Ceremonies to honor the Unknown Soldier began with the Olympia’s arrival at the Washington Navy Yard on November 9, 1921. A day later the casket lay in state in the U.S. Capitol Rotunda, and more than 90,000 mourners came to pay their respects.
On November 11, 1921, the funeral for the Unknown Soldier took place at Arlington. Telephone lines transmitted President Warren G. Harding’s eulogy to audiences at venues in New York and San Francisco. During the ceremony, the president also presented the Medal of Honor to the Unknown Soldier, while dignitaries came from France, Belgium, Great Britain, Italy, Romania, Czechoslovakia and Poland. Each presented their nations’ highest awards as well. Chief Plenty Coups of the Crow Nation represented American Indians at the ceremony and placed his coup stick and war bonnet on the Tomb.
Since its dedication, the Tomb of the Unknown Soldier has been guarded by soldiers of the United States Army, and today those soldiers are from the 3rd Infantry Regiment, “The Old Guard” from Fort Myer, Virginia. Serving as a Sentinel of the Tomb of the Unknowns remains a true honor. Fewer than 20 percent of all volunteers gain acceptance.
The Sentinels “walking the mat” do not wear an army rank, so as to never outrank the Unknowns. They stand watch 24 hours a day, 365 days a year, in any weather. A misconception is that the Sentinels have remained at their posts during hurricanes, but that is not true. The lives of the soldiers on guard are never put at risk, and the tomb guards are ready to be evacuated if the weather conditions place the soldiers at risk of injury or death.
The Centennial Commemoration
The public gained rare access this week during the Centennial Commemoration, including walking on the Tomb of the Unknown Soldier Plaza and laying flowers. The two-day event gave access to people where only Sentinels ever step foot. Visitors may bring their own flowers, however, the event provides complimentary roses, gerbera daisies and sunflowers as well.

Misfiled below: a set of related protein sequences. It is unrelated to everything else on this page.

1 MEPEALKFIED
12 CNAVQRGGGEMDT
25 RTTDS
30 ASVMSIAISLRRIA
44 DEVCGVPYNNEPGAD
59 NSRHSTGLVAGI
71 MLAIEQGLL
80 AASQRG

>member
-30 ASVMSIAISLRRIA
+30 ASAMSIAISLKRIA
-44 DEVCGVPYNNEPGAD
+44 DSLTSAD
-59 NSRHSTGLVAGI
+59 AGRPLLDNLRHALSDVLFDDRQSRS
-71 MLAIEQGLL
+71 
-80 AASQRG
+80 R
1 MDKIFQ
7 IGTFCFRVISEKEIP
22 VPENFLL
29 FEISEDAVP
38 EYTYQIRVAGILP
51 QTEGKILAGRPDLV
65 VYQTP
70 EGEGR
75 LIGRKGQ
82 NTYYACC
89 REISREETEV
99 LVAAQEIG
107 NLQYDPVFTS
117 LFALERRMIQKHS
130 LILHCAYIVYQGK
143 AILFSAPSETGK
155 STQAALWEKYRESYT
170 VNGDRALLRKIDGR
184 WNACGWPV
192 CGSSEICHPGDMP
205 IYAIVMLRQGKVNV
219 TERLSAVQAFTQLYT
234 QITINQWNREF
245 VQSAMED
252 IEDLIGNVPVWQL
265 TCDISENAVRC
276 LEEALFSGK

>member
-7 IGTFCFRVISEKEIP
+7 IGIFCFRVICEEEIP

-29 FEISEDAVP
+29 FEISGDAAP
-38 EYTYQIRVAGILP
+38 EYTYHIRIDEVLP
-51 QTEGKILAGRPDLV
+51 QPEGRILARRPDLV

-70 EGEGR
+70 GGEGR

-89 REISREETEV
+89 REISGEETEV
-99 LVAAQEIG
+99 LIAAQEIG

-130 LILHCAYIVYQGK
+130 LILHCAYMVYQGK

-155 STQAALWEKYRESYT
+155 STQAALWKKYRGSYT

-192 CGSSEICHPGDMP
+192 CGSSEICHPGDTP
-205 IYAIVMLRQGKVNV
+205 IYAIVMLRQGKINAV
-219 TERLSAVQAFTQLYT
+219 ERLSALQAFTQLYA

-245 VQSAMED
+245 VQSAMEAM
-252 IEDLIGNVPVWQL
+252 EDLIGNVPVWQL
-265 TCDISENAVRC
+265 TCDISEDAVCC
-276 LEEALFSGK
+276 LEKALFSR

“As the stewards of the Tomb of the Unknown Soldier, it’s our honor to lead the centennial commemoration of this site,” said Karen Durham-Aguilera, executive director of Army National Military Cemeteries and Arlington National Cemetery. “The Tomb has served as the heart of Arlington National Cemetery. It is a people’s memorial that inspires reflection on service, valor, sacrifice and mourning. As a sacred memorial site and the grave of three unknown American service members, the Tomb connects visitors with the legacy of the U.S. armed forces throughout the nation’s history.”
On Veterans Day, Nov. 11, a special joint full honors procession, meant to replicate elements of the World War I Unknown Soldier’s 1921 funeral procession, and a joint service flyover (aerial review) with aircraft from all branches of the military was also scheduled.
“Throughout this year, the cemetery has held events leading up to the centennial ceremony,” explained Charles ‘Ray’ Alexander Jr., superintendent of Arlington National Cemetery. “We encourage the public to experience and participate in the commemorative events in many ways, both at the cemetery and virtually.”